I had the thought that there, on Route 804, there were perpetrators and victims, dyads bound by a crash. Some, as had Abed, would forget the date. Some, as had I, would remember. The report finished and Abed spoke.
 
"It is a pity," he said, "that the police in this country are not tough enough on bad drivers."
 
I was baffled. Abed had said something remarkable. Did it point up the degree to which he'd absolved himself of the crash? Was it evidence of guilt, an assertion that he should have been put away longer? He'd served six months in prison, lost his truck license for a decade. I forgot my discretion.
 
"Um, Abed," I said, "I thought you had a few driving issues before the crash."
 
"Well," he said, "I once went 60 in a 40." And so 27 violations -- driving through a red light, driving at excessive speed, driving on the wrong side of a barrier, and finally, riding his brakes down that hill -- reduced to one.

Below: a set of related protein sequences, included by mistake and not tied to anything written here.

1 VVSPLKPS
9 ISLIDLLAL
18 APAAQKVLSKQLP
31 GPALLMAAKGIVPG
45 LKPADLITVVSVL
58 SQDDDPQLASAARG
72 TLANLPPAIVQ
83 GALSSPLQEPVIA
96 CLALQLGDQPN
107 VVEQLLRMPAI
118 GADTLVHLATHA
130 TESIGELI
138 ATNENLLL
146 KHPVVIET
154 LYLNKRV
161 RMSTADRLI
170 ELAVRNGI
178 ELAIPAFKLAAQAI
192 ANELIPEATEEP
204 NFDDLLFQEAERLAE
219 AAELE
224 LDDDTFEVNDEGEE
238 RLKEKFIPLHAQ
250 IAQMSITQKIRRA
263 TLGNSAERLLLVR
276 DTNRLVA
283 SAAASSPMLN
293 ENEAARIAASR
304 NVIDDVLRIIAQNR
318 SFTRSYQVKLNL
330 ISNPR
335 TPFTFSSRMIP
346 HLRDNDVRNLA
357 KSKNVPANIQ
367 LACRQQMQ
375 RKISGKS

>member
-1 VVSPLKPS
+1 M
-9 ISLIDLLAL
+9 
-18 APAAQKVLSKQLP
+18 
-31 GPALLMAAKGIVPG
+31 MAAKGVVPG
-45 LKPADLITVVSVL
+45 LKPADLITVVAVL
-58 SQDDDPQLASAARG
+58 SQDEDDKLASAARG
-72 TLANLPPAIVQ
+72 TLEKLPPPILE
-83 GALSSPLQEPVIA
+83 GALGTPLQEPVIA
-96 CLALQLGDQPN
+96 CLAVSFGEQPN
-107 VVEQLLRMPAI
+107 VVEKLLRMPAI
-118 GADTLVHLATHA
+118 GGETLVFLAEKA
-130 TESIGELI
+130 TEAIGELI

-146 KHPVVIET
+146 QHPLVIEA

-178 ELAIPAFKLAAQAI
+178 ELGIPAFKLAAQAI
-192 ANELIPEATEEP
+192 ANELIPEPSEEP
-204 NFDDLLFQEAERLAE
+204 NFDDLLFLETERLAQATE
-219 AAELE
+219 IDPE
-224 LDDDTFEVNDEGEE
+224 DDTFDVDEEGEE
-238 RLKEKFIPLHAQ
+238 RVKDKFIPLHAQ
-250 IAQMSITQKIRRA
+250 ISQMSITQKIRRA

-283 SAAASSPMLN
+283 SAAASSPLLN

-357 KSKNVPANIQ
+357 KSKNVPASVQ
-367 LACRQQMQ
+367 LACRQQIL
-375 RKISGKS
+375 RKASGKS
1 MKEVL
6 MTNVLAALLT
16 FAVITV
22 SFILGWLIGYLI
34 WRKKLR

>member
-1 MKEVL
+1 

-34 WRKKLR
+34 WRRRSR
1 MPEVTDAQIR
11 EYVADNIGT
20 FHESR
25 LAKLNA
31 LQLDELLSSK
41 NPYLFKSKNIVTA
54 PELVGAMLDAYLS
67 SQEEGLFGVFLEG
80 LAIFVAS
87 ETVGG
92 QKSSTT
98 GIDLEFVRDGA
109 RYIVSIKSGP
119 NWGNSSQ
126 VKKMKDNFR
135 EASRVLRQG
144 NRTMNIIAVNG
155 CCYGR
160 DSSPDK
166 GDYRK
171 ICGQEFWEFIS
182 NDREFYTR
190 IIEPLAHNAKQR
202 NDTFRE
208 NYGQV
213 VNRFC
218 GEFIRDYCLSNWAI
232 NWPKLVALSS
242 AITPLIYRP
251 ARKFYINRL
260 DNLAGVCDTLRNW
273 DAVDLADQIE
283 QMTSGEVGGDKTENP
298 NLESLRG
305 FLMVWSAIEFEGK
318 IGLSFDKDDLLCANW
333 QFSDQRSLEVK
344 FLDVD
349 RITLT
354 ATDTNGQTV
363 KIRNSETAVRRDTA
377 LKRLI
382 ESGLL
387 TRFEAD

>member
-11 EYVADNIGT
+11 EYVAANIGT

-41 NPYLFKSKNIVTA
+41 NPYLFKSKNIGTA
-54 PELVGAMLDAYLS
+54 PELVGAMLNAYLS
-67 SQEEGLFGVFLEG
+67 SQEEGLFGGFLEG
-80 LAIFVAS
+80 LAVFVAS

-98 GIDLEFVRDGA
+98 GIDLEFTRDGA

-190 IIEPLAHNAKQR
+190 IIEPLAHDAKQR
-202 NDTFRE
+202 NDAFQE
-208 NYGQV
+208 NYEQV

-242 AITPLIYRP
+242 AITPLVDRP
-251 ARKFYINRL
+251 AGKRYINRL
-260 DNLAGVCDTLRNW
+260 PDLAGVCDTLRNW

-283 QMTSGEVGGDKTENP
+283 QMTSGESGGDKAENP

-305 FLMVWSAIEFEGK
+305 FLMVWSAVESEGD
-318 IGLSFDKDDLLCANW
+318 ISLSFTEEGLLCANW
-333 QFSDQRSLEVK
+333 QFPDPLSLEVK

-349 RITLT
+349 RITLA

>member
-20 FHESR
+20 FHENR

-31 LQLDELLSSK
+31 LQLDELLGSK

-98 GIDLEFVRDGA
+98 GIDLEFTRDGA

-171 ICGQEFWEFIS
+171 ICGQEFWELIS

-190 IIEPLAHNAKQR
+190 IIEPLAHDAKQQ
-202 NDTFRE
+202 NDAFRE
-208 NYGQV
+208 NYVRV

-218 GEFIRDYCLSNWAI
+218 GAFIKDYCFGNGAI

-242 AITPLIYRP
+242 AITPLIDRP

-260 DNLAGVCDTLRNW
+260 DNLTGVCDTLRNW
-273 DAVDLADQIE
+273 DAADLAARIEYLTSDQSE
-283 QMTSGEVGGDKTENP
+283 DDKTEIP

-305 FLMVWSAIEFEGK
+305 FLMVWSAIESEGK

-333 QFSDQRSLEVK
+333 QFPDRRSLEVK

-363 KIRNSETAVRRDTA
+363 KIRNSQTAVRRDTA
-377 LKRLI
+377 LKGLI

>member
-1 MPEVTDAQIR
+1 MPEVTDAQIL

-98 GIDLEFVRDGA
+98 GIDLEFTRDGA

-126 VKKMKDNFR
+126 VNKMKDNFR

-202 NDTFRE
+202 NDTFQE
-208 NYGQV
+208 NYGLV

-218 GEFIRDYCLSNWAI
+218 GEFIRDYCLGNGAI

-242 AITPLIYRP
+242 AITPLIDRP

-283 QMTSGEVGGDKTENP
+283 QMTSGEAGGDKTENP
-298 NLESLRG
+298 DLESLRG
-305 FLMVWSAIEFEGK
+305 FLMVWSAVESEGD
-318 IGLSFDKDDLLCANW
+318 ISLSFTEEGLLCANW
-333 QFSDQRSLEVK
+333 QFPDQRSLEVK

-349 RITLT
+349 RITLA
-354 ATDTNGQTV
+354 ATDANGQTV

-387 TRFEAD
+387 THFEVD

And it was then I understood that no matter how stark the reality, the human being fits it into a narrative that is palatable. The goat becomes the hero. The perpetrator becomes the victim. It was then I understood that Abed would never apologize.
 
Abed and I sat with our coffee. We'd spent 90 minutes together, and he was now known to me. He was not a particularly bad man or a particularly good man. He was a limited man who'd found it within himself to be kind to me. With a nod to Jewish custom, he told me that I should live to be 120 years old. But it was hard for me to relate to one who had so completely washed his hands of his own calamitous doing, to one whose life was so unexamined that he said he thought two people had died in the crash.